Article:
When the leaves start to change in the autumn I know it's a great time to start making Yogi Tea from scratch. Some of my fondest memories of my Kundalini yoga training at the Golden Bridge was the smell of this spiced tea coming from the cafe. Over a hundred of us would practice Sadhna for 2.5 hours and afterwards we would be so excited and run to the cafe and get a large cup of this famous "Yogi tea".
Yogi Bhajan said this blend of spices was excellent for the blood, colon, nervous system and bones. The best part is that it fights off colds, flu and keeps the immune system supported. He raved how in the army he kept his whole platoon from getting the influenza flu when it was running through the camp.
When I had my own Yoga studio we use to make this in large batches for the students. I always feel amazing after I finish a kundalini yoga class and a warm yogi tea latte. It gives you a sense of community and it was so wonderful to feel people bonding over a cup of tea.
Did I mention it's excellent for digestion and great after a big meal?
Another ritual I like to add when I make my own Yogi Tea is to play mantras in my kitchen allowing the tea to be blessed with a high vibrational energy. My daughter and I love to turn on sanskrit mantras throughout the house, whip up a large batch of this aromatic tea while decorating for the fall season. It keeps our bodies nourished and we stay healthy during the winter season.
Every time I take a sip I feel this elevated drink heal my body
Always consider these guidelines when preparing your food and drink:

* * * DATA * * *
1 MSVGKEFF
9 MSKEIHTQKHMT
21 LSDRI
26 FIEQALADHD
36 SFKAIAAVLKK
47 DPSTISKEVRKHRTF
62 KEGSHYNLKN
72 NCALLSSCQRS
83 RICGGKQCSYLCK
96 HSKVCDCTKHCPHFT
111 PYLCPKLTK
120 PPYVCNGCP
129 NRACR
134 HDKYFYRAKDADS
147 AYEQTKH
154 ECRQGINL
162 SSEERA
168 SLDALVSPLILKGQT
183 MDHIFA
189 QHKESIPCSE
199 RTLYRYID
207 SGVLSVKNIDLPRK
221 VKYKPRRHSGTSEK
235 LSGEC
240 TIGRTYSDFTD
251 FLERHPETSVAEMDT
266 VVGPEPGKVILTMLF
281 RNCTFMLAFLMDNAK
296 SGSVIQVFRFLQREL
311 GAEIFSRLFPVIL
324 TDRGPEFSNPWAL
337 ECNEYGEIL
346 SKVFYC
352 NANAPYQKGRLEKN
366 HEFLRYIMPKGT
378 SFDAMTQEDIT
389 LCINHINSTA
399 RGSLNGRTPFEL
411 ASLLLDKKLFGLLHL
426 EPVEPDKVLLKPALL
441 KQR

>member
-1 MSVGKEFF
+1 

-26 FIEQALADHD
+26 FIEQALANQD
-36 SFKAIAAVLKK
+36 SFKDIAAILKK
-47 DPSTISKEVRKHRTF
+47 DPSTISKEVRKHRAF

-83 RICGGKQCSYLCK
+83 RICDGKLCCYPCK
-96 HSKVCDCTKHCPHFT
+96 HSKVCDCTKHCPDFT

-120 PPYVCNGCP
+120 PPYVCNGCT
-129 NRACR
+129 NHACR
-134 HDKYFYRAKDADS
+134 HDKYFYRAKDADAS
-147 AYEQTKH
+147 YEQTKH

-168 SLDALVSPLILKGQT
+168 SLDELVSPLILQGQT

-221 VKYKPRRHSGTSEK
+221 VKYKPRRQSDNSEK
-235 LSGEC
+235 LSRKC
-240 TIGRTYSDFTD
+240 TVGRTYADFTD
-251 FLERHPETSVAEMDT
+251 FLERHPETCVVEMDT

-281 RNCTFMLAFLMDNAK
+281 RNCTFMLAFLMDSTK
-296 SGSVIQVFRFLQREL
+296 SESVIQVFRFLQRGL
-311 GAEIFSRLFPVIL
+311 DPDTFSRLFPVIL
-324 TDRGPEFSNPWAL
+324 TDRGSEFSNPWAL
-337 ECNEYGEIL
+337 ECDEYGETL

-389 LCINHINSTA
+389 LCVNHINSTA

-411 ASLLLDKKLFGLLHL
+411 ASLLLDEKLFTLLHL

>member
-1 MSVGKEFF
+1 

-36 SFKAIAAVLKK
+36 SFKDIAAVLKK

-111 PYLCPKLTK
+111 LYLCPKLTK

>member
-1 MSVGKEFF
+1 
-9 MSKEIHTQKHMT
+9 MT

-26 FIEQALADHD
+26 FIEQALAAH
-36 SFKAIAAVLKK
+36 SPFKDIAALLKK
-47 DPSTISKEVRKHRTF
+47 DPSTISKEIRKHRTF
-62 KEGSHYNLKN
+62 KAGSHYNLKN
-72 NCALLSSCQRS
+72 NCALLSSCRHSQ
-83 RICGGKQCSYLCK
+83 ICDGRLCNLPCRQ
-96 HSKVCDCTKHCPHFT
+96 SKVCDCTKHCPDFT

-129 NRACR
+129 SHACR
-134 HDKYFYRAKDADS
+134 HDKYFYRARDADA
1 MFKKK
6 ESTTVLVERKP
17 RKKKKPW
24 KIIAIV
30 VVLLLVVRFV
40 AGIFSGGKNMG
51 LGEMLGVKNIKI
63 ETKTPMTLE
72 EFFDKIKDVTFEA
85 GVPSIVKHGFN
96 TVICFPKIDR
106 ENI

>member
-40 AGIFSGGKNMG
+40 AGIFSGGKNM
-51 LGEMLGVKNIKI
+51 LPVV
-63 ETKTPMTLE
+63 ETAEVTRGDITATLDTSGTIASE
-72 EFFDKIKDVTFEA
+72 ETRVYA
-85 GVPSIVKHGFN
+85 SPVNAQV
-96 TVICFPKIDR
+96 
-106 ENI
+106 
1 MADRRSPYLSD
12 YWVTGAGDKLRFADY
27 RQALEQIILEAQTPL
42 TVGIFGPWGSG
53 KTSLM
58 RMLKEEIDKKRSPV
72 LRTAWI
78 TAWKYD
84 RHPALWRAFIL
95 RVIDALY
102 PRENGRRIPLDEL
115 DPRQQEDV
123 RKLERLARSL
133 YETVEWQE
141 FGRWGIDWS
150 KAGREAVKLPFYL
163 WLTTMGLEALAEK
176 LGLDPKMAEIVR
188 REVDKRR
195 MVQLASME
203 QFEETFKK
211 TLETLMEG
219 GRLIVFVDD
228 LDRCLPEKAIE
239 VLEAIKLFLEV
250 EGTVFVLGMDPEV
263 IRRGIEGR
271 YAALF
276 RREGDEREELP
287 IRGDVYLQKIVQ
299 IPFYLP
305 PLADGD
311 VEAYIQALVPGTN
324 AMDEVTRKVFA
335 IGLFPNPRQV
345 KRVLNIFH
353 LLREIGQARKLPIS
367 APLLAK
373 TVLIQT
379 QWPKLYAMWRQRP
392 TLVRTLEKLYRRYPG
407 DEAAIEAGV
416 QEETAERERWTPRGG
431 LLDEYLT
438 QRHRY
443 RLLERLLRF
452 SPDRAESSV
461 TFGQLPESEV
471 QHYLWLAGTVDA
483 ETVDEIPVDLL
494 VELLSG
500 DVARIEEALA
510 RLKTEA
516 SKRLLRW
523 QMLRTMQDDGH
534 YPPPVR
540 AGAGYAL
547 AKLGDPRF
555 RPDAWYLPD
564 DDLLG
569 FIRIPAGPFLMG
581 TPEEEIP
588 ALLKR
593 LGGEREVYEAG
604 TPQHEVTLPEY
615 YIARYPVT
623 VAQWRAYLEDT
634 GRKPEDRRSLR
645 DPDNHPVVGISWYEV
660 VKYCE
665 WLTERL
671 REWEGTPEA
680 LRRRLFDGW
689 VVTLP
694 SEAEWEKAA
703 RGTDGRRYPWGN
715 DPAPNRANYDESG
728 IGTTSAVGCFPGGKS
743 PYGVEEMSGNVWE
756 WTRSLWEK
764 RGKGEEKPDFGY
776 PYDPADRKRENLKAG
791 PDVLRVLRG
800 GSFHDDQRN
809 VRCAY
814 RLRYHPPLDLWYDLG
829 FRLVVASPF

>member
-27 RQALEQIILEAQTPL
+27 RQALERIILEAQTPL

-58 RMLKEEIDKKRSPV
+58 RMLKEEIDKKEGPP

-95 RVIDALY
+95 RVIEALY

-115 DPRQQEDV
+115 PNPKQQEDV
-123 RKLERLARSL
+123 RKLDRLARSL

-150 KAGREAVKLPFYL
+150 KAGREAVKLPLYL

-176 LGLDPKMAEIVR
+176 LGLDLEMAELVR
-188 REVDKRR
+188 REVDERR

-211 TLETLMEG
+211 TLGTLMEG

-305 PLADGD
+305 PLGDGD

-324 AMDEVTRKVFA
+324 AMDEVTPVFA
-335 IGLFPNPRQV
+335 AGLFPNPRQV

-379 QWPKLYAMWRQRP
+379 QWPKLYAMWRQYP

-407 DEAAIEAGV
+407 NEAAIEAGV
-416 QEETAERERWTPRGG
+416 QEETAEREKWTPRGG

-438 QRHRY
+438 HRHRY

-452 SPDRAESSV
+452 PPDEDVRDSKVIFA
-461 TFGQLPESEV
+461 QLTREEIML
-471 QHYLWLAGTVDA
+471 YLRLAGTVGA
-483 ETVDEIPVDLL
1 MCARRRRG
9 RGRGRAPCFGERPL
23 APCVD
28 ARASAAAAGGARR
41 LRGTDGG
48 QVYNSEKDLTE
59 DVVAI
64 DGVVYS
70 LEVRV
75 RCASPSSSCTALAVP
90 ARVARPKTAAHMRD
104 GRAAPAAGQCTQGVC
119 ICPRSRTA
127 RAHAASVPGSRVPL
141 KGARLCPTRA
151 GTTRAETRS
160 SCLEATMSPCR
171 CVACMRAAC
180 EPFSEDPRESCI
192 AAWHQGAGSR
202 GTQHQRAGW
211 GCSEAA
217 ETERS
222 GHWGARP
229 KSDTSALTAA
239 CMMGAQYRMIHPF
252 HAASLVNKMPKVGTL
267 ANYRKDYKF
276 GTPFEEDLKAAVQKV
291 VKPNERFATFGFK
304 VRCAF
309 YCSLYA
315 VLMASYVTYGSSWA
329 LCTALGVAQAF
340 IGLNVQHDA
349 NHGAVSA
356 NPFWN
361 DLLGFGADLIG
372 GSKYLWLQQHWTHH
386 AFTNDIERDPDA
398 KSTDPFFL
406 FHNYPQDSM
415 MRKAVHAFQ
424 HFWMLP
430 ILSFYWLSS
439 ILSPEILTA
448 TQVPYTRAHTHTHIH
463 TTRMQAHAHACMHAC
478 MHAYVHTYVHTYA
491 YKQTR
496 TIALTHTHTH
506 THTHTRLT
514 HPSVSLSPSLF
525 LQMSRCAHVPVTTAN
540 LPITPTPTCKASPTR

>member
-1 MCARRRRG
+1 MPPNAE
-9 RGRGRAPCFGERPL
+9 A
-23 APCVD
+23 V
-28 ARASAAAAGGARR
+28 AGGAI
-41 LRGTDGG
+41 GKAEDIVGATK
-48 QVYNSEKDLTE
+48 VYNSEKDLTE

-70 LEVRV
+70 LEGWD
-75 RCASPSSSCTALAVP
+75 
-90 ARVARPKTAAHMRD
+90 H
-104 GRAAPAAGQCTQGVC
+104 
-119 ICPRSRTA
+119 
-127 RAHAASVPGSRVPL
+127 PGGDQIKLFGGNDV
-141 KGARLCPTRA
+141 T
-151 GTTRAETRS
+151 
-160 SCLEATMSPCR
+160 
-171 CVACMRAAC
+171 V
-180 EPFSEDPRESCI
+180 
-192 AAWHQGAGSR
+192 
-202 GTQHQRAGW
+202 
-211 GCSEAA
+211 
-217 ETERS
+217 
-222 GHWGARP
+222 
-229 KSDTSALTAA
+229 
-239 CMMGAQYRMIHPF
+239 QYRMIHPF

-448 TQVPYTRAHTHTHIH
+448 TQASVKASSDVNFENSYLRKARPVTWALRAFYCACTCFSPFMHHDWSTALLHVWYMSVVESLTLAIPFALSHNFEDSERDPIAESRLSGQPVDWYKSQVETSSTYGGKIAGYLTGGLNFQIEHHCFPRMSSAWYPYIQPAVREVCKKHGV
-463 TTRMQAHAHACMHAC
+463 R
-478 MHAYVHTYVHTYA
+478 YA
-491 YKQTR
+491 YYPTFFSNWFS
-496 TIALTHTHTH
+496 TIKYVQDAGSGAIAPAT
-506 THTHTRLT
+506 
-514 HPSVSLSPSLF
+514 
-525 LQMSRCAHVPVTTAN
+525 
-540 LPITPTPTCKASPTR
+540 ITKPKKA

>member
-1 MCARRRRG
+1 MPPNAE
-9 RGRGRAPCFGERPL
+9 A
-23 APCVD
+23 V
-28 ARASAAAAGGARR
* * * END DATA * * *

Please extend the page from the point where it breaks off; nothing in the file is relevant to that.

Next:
Prepare your food and drink with love & care.
Eat and drink only in a pleasant environment.
Serve your food and drink gracefully.
Bless your food and drink.
Eat & drink consciously.
Following is the original recipe given by Yogi Bhajan:
1. In a large pot, bring 2.8 liters (3 quarts) of water to a boil. Then add:
20 whole cloves
20 whole green cardamom pods (optional: gently crush them under a rolling pin or with a mortar and pestle to open them up)
20 whole black peppercorns
5 sticks of cinnamon
Slices of fresh ginger
Optional: Black tea bag
2. After another minute or two, add ½ pint of milk per pint of remaining liquid. The original recipe calls for cow's milk but any type of milk is fine – cow, goat, almond, soy, hemp, etc. I like to use Flax or Oat Milk. There is no need to measure the milk, just eyeball it.
Optional: add honey, raw agave, monk fruit sweetener or other sweetener to taste.
3. Make sure to use a strainer and be careful not to burn yourself.
A nice warm cup of tea is just one of the amazing things I love about the fall season. What are some of your seasonal favorites?
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